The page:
Plus, there is no amount of money that can compensate for the hate they receive. In addition to constantly being accused of matchfixing or taking bribes, their lives are under a microscope. Amongst Italians, their every life detail is known – and discussed – each week as soon as they are assigned a game. It’s not just suspicion, or even superstition. Italians know if the ref ever attended a match for the opposing team, or said anything favorable at all about them. And if that is the case, they are convinced that the match is fixed, days before it is even played, at least in the eyes of the fans. The media affords proverbial dossiers on every ref for every match, including details like every questionable call they ever made to where they were born and where they currently live. The Hollywood paparazzi have nothing on the Italian calcio media.

On the pitch, they must always stay calm. You know, like when that psycho looking player who just stamped on his opponents face is coming at you because you are holding up the red card for him? Yeah. Stay calm. Or that manager, who makes at least twice as much as you at both of your jobs, is waving his arms maniacally and screaming at you with those possessed eyes? Sure, just stay calm. Or what about those 30,000 fans in the stands who disagree with that last call you made? You know the ones with the tattoos everywhere, biceps as big as your thighs, and lighting something other than flares up there? The ones screaming for your head on a platter? There’s only 30,000 of them and one of you, so just stay calm, right? Between you and “security,” who might also be biased, I’m sure you’ll be safe getting to your car. Or even home, since they all know where you live.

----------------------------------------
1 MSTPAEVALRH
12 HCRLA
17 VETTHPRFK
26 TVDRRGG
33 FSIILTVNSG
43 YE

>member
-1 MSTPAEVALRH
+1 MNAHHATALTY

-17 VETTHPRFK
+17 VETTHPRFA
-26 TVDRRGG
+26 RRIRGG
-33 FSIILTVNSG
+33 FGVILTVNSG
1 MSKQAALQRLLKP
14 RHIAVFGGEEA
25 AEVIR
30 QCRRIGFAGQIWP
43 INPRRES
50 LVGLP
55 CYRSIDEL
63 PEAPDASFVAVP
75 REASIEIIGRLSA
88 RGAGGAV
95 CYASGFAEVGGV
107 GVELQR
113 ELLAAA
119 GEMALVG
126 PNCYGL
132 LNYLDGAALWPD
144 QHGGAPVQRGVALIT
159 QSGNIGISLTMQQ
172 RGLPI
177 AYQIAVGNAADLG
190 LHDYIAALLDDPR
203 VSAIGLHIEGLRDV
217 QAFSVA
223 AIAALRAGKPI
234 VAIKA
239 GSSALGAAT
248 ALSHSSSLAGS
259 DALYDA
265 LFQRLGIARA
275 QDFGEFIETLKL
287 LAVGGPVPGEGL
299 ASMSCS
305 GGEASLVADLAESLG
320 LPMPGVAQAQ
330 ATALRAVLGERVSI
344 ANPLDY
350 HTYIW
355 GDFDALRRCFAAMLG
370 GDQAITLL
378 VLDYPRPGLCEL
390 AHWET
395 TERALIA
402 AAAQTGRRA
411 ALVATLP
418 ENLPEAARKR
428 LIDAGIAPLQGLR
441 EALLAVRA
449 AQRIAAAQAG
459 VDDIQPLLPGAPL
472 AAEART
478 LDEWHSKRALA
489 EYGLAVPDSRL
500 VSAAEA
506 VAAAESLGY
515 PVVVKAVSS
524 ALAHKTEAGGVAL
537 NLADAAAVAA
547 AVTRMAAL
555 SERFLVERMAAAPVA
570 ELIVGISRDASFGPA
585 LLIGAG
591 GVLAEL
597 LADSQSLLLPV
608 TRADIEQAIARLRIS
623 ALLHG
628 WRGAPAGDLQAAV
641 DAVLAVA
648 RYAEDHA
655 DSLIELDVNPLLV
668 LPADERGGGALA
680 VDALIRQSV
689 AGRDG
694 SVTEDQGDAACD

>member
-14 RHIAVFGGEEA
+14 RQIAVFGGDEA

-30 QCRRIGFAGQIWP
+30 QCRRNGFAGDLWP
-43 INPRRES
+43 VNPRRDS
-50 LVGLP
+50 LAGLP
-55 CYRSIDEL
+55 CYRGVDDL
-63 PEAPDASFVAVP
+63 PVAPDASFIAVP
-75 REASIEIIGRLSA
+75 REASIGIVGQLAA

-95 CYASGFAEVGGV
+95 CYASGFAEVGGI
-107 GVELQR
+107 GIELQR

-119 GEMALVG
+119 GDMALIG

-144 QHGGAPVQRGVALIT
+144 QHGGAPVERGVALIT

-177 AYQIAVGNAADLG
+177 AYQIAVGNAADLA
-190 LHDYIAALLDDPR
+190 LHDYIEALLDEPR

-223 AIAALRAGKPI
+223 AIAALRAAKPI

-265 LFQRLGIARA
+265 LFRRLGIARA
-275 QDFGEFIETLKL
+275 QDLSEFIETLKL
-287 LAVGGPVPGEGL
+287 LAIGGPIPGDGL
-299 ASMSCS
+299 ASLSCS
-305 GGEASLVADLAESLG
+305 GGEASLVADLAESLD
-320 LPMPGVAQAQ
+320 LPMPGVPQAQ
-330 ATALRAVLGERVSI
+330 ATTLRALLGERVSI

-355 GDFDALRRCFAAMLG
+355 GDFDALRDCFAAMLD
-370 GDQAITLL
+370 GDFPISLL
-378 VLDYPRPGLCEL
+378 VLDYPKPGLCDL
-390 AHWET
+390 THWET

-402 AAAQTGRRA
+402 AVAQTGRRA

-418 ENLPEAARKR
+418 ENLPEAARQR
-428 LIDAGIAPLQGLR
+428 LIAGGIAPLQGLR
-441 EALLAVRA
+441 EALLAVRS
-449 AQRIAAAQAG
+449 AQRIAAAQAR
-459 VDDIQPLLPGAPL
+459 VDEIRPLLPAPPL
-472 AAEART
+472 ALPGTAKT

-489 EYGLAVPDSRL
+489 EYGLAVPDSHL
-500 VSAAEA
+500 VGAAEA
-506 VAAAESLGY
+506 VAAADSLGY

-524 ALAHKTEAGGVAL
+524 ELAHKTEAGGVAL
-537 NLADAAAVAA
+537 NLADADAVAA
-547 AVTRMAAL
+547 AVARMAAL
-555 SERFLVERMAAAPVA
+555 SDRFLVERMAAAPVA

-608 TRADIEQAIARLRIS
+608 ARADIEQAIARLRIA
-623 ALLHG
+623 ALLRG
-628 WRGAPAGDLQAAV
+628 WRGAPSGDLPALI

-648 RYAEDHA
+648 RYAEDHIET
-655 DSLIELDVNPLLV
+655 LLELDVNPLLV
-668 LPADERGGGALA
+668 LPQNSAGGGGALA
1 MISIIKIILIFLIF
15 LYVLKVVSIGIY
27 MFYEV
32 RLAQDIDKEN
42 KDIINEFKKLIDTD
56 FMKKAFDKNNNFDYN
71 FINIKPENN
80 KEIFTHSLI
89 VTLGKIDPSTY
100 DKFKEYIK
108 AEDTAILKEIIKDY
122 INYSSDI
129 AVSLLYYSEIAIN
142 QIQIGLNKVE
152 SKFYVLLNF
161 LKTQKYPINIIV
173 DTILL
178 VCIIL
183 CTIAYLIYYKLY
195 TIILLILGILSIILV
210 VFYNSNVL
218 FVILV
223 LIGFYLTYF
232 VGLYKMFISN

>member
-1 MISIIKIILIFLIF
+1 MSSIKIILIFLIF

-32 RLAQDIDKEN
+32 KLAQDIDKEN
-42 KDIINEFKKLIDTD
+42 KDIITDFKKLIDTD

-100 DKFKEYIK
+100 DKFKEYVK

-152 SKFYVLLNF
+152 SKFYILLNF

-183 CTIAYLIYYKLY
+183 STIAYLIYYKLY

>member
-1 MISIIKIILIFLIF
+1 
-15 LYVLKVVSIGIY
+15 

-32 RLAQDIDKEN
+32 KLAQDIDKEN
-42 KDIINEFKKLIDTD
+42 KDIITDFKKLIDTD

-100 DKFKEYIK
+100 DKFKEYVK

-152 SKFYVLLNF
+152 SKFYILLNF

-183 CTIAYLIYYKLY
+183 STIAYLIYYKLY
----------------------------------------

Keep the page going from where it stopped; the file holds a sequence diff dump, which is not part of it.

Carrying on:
Coaches and players forget to give you personal space (or respect)

And don’t worry about that one bad call you made, you will have plenty of time to see it again and again and again and again on every single channel from now until next matchday, or maybe even for years if you really screwed up. And you’ll be watching it from home, because if you make one mistake that is bad enough, you’ll never ref again. Coaches and players make mistakes, and they are maligned, but a ref’s mistakes are forever.